• Keith Taxguy on April 4, 2020 at 9:30 am

      Kenneth, you have read some of the news reports. The actual text reads: The amount of the credit allowed by subsection (a) (determined without regard to this subsection and subsection (e)) shall be reduced (but not below zero) by 5 percent of so much of the taxpayer’s adjusted gross income as exceeds… (Sec. 6428(c))

      Some news reports used $5 for every $100 and some used $50 for every $1000. I lean toward the Treasury using $1,000 brackets when reducing the rebate. However, I could be wrong as we haven’t seen anything yet. They could do a straight 5% calculation. Ask me in 6 months (maybe sooner).

    • A Brooks on April 5, 2020 at 12:07 am

      Hi, I’ve been trying to research this, but no luck .
      Maybe you can help ..
      If i was on partial UE till 1/31/20… then was put on medical disability ( state not ss) for 3 months
      Am I eligible at all for $600?
      If we are still in this same situation when i get released from disability, am i allowed to file for UE until my job reopens ?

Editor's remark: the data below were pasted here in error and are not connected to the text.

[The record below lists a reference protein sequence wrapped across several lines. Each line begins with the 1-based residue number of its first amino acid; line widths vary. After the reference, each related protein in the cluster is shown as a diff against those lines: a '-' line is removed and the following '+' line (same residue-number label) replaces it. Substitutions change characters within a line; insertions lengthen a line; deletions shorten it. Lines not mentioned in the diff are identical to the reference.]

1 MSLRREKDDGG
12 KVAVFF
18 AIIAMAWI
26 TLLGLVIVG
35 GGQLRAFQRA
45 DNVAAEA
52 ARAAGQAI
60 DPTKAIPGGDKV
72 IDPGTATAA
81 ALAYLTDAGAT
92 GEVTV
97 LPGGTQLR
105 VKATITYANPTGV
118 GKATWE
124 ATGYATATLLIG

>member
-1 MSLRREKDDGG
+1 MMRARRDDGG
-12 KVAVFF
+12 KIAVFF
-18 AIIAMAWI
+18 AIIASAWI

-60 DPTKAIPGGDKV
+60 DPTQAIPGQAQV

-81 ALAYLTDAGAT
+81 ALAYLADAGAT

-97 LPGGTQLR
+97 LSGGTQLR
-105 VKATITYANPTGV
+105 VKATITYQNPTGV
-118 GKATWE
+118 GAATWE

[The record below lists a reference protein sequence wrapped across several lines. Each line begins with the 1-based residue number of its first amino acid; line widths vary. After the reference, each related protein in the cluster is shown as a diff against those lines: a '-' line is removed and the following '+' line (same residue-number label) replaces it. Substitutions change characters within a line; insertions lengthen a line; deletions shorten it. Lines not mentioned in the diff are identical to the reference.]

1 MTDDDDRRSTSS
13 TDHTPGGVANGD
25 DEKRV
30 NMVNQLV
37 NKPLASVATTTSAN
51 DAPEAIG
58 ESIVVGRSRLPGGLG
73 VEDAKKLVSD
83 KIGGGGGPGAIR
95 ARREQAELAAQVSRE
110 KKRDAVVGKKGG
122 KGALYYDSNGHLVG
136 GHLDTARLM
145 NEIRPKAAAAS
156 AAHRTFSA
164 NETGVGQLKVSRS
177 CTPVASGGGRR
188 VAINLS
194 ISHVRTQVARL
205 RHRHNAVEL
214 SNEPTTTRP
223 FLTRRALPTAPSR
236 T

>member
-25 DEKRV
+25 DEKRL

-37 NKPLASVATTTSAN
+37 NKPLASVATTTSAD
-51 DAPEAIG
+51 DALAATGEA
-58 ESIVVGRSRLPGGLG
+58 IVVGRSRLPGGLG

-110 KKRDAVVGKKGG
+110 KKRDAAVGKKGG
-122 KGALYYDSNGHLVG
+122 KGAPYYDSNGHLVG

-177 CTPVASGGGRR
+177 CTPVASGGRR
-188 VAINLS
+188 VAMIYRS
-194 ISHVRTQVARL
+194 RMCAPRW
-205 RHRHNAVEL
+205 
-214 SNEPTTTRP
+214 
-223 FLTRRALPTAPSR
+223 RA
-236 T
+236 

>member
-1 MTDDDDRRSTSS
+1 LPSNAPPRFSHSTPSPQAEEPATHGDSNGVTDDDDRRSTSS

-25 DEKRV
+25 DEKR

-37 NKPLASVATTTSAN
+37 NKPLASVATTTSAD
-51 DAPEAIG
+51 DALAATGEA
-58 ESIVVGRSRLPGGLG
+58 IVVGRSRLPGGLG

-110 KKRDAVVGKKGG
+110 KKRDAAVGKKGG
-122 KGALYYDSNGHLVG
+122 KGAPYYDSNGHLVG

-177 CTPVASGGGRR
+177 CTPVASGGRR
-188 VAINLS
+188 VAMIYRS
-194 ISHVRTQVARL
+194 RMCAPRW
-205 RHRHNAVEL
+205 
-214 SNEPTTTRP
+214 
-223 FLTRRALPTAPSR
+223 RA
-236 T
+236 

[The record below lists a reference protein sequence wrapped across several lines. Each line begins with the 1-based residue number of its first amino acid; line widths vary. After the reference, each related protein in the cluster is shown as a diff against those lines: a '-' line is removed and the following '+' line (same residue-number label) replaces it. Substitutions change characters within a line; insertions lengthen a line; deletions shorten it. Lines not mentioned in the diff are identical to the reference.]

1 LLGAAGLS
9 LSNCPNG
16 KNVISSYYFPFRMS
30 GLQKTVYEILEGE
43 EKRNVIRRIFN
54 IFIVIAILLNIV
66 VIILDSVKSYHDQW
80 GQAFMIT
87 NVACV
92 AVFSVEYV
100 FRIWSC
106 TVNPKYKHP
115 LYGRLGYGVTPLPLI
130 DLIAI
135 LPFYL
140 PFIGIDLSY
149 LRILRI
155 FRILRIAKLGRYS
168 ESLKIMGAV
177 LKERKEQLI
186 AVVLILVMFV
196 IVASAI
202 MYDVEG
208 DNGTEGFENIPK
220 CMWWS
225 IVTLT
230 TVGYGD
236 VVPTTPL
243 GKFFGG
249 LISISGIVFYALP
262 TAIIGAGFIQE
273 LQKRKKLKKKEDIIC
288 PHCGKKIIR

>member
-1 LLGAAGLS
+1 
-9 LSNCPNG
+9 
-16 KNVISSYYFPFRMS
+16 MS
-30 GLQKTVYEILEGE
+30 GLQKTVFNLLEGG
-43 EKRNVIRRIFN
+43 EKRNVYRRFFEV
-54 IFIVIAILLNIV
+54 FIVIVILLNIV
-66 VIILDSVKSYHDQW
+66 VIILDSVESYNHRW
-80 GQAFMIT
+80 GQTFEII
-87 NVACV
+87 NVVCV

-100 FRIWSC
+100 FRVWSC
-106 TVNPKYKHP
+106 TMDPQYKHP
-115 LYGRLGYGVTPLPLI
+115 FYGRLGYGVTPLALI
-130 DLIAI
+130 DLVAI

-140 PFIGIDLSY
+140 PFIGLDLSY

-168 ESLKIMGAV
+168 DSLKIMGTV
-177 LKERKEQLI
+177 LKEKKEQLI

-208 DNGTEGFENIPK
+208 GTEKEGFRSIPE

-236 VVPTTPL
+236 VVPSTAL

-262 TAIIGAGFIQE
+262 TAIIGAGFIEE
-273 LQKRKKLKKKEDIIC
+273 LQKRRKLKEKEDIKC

Thanks
      Andrea Brooks

      • Keith Taxguy on April 5, 2020 at 6:56 am

        The Department of Labor will provide policies to your state’s unemployment office. You will need to call them for an answer. Warning: Most states are not up to speed on this yet. It may take a week or so before they have answers.

  2. JAMES W byRD on April 4, 2020 at 8:56 am

    Very good synopsis, most likely best I have seen

  3. harisch sood on April 4, 2020 at 9:10 am

    Great summary.

  4. Mike Carter on April 4, 2020 at 9:42 am

    Crushed it Keith! Lots of moving parts, trying to keep clients updated on the criteria seems to be a crapshoot. Thanks for bringing your summary to the table!

  5. Karen G on April 4, 2020 at 10:15 am

    Thank you Keith! You are very helpful in these trying times 🙂

  6. Jen Towkaniuk on April 4, 2020 at 10:29 am

    Thanks for making this complicated subject so clear! I had no idea about the back child support clause and I expect our family will finally receive the child support that has been owed to us for years. I’ll keep you posted!

  7. Dave on April 4, 2020 at 10:31 am

    There have been some updates to the PPP loan since your reading. The SBA page you link to provides the most up-to-date information.

    • Keith Taxguy on April 4, 2020 at 12:38 pm

      Dave, this is changing faster than I can keep up. That is why I linked to the SBA pages and others. Always verify. I will provide as up-to-date information as I can, but I don’t always see it real time.

  8. Matt on April 4, 2020 at 1:05 pm

    Great summary Keith! So the $10,000 is actually a loan for small businesses? Is there a negative for a small business taking this? Thanks

    • Keith Taxguy on April 4, 2020 at 2:52 pm